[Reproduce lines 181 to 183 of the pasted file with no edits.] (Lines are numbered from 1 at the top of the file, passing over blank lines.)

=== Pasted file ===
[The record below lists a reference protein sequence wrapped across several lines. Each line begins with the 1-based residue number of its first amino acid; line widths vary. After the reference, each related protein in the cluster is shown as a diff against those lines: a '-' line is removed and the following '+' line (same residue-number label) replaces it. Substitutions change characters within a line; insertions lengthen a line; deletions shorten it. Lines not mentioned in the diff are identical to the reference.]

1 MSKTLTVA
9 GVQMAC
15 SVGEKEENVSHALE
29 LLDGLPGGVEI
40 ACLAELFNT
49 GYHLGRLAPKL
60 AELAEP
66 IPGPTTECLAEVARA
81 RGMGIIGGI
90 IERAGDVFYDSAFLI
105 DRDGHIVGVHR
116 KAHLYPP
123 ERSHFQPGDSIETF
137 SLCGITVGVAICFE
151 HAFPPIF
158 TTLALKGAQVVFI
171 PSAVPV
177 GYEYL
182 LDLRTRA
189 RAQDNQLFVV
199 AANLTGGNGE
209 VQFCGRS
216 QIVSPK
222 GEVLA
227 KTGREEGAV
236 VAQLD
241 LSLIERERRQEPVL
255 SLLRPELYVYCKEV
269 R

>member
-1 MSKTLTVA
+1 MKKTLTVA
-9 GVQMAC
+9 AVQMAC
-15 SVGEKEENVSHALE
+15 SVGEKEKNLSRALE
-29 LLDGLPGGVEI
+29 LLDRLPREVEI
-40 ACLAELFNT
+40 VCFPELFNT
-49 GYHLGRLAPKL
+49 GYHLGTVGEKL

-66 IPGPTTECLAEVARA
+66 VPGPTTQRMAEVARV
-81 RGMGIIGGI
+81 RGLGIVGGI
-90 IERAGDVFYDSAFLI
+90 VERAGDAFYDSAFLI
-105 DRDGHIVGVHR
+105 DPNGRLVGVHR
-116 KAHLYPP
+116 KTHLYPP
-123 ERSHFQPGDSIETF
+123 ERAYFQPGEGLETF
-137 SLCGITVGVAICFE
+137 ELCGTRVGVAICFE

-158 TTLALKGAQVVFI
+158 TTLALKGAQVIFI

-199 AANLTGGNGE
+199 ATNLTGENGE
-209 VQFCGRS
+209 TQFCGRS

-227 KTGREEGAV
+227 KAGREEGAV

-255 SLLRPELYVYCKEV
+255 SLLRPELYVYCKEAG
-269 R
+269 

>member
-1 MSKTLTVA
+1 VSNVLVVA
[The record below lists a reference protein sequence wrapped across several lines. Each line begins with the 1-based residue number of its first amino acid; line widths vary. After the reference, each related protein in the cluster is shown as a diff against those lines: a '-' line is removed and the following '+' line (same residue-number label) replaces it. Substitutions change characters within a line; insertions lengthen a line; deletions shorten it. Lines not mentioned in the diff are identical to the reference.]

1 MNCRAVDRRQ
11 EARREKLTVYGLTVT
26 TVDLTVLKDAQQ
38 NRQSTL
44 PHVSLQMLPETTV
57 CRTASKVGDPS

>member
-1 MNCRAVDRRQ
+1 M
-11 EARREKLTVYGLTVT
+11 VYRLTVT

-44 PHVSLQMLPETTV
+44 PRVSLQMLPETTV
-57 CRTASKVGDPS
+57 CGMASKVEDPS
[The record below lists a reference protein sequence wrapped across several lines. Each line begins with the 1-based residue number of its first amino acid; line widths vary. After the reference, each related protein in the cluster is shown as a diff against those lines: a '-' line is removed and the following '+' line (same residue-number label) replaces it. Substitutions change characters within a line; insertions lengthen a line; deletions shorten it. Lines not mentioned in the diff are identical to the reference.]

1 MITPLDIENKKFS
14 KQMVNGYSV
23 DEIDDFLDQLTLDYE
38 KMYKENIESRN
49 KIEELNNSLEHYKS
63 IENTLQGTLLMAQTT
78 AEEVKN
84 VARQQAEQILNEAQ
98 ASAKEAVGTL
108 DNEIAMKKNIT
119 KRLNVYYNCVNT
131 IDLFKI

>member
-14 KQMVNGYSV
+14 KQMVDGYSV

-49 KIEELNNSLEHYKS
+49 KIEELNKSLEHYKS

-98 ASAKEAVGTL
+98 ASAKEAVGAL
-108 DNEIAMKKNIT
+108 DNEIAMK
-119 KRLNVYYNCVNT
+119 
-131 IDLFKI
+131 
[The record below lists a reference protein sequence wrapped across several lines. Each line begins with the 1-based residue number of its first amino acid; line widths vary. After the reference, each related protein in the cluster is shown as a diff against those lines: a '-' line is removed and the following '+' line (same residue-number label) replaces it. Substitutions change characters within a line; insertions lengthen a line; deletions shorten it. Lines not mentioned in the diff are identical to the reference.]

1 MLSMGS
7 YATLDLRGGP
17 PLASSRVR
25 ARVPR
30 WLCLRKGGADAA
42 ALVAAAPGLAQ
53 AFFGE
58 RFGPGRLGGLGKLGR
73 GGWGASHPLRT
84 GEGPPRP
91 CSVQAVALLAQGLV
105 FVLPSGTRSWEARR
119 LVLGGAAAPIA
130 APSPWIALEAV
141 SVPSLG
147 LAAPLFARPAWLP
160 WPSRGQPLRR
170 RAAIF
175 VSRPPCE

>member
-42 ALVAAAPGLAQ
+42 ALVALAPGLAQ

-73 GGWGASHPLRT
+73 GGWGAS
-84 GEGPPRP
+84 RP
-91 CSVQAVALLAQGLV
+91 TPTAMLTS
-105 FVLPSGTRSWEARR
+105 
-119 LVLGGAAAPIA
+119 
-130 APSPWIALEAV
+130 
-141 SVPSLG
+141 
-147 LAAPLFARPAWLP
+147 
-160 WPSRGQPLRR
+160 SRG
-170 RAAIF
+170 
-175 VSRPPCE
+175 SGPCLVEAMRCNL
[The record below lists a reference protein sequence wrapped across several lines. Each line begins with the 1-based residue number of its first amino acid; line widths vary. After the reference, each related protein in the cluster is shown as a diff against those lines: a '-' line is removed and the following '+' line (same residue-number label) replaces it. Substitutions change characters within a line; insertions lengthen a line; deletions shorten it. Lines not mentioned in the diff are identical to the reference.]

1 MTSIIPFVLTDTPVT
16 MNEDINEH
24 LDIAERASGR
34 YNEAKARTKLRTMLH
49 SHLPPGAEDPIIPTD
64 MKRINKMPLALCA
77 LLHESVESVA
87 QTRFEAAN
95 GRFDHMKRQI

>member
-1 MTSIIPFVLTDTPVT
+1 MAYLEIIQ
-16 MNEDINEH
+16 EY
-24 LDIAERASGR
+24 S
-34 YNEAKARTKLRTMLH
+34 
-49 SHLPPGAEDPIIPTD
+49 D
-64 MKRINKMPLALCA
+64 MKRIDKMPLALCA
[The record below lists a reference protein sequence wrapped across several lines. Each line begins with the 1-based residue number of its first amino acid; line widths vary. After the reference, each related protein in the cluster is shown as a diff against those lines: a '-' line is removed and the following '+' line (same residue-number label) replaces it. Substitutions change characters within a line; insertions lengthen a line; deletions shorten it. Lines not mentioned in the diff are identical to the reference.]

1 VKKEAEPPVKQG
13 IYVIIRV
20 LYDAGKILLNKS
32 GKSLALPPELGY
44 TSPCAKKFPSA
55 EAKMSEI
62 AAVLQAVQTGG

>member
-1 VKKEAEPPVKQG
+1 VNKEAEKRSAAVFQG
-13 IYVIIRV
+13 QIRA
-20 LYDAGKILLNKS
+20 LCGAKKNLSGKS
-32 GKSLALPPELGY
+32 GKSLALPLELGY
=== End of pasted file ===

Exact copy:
-64 MKRINKMPLALCA
+64 MKRIDKMPLALCA
[The record below lists a reference protein sequence wrapped across several lines. Each line begins with the 1-based residue number of its first amino acid; line widths vary. After the reference, each related protein in the cluster is shown as a diff against those lines: a '-' line is removed and the following '+' line (same residue-number label) replaces it. Substitutions change characters within a line; insertions lengthen a line; deletions shorten it. Lines not mentioned in the diff are identical to the reference.]